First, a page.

Montana Settings: A Visit to Garnet Ghost Town and Coloma
**More pictures added 7.6.2020. Garnet link updated 2022.**
It was an amazing writing day. Any day I get to spend with the Gallaghers is a wonderful day. You might wonder who else I could possibly introduce into this remarkable family . . . not going to tell you yet. In between bursts of writing, I thought about the road trips I want to take around Montana in the name of research. Then I got to thinking about the Christmas book I plan to finish this year, which sparked thoughts about visiting ghost towns. There's a ghost in the Christmas book.
An author's mind is an odd place to be.
My characters were screaming at me to get back to work, and then I thought about blogging (too much thinking going on here) and decided it was time to cheat and recycle a favorite post. I posted it a few years back, but alas, it disappeared into the abyss. It's from the summer I visited Garnet Ghost Town and Coloma in northwest Montana. I had lived here over a decade before I finally made the trip, less than two hours away. Shame I waited so long, but still worth the wait. I'm due for another visit. Read on for pictures and the story.
The drive up the mountain was breathtaking. It rained on and off, but that is the perfect type of day for me. We were lucky enough that most of the clouds and the fog remained at bay until the drive down.
I can't explain exactly why I was so happy to be on this particular trip. In only know that from the moment we began to drive up the mountain, I kept the window down and let in the fresh pine-scented air while the cool breeze blew across my face. It was simply wonderful.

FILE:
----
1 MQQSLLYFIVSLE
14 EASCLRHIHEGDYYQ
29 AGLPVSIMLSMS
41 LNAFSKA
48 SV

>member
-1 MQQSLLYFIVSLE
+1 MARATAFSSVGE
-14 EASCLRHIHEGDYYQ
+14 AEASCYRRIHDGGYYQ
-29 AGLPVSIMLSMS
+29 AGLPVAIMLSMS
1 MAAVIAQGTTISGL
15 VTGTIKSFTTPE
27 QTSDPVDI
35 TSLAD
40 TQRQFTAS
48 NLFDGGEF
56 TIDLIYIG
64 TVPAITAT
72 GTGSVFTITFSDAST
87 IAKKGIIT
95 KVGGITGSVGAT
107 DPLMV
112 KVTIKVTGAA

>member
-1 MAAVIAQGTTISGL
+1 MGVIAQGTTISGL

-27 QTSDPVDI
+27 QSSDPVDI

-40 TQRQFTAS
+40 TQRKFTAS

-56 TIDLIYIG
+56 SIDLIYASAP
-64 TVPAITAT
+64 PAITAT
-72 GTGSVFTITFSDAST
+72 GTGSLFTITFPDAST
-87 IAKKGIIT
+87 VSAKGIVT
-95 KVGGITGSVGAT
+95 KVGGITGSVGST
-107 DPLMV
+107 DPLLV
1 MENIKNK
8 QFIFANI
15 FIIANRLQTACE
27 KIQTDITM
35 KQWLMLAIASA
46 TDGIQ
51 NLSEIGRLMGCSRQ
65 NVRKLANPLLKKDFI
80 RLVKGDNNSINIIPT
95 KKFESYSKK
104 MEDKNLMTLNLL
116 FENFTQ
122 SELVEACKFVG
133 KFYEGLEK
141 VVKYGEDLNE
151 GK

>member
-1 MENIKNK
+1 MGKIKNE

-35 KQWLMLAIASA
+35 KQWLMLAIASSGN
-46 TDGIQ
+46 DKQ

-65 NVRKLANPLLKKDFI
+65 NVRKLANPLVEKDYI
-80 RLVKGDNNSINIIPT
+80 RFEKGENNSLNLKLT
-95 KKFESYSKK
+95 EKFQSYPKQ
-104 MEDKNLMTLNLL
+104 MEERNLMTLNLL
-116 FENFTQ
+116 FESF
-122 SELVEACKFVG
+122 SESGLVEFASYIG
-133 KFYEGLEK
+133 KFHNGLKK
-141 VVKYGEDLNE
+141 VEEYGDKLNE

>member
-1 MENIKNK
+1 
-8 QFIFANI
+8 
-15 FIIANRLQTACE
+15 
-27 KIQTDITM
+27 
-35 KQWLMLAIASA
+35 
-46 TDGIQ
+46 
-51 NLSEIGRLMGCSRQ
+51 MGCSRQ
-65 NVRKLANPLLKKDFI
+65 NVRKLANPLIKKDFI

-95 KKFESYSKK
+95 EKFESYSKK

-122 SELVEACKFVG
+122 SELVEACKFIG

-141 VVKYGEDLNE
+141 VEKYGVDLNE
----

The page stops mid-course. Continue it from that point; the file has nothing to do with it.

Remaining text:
If you ever have a chance to visit Garnet and Coloma, the drive up provides a nice history lesson with interactive displays along the way. But there was more than that. One of the first displays told us about a Frank Hamilton and the Sand Park Cemetery. I only took video of that particular display (lost to the ages now), but suffice it for now to say that there was no Frank Hamilton listed on the grave markers, at least not that I saw.
"Frank Hamilton died last Tuesday and was buried in the Coloma Cemetery on Thursday, under the auspices of the Garnet Miners Union. Deceased was about 35 years of age, but nothing is known of his antecedents, further than that. He was born in Colorado, presumably at Canon City." —Drummond Call, Friday, October 6, 1905
It's sad to be a part of history as these men were, and then to only be remembered for your name, year of death, and if you were lucky, where you were born.
The next display was to tell us about the old stage stop (older cabin) and the fire warden's cabin.
We then continued up the mountain where we finally parked and walked the short distance to Garnet. My first glimpse of it was surprising. I knew it was a preserved ghost town, but I hadn't realized just how well preserved.
I wonder what might have become of Garnet had a fire not destroyed much of the town. Would it have continued to grow and thrive, or like many mining towns, slowly fade into history when the ore dried up? Considering the beautiful and peaceful setting, I would like to think people would have chosen to stay.
Walking through the boarding house/hotel was a fun experience. When I first saw the kitchen, I had to pause and wonder if I could have managed to cook everything I do the way they used to, without all of the handy gadgets I enjoy now.
These rooms are in need of some serious elbow grease, a lot of soap, and a lot of wallpaper removal. Can you imagine what it might have looked like back then, bustling with miners and workers?
I was hoping for ghosts, but alas they were as absent as the sunshine. If one is going to call a place a ghost town, one should expect there to be ghosts. Behind me (below) are the stairs to the second floor bedrooms.